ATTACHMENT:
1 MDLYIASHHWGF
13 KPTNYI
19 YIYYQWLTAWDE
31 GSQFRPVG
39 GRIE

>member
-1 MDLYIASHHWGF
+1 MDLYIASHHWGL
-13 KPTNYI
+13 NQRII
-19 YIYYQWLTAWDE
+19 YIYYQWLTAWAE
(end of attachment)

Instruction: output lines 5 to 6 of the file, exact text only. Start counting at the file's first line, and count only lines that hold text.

39 GRIE

>member